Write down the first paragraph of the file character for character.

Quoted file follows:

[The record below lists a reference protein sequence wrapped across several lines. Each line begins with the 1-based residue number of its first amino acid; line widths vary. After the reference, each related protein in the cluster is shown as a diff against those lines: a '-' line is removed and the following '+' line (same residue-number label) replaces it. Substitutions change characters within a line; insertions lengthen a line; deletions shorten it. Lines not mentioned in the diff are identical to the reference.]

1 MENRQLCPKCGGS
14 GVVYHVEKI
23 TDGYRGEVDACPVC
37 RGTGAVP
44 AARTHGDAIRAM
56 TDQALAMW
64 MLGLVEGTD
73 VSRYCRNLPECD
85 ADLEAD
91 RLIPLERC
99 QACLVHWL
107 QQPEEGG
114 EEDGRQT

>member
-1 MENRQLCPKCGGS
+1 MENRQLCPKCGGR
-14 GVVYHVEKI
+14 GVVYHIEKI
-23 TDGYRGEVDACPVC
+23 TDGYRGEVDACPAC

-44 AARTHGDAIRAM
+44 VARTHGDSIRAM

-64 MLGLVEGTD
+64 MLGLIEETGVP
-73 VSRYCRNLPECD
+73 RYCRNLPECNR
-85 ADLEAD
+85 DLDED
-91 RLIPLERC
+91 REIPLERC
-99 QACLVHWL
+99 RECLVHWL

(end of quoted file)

[The record below lists a reference protein sequence wrapped across several lines. Each line begins with the 1-based residue number of its first amino acid; line widths vary. After the reference, each related protein in the cluster is shown as a diff against those lines: a '-' line is removed and the following '+' line (same residue-number label) replaces it. Substitutions change characters within a line; insertions lengthen a line; deletions shorten it. Lines not mentioned in the diff are identical to the reference.]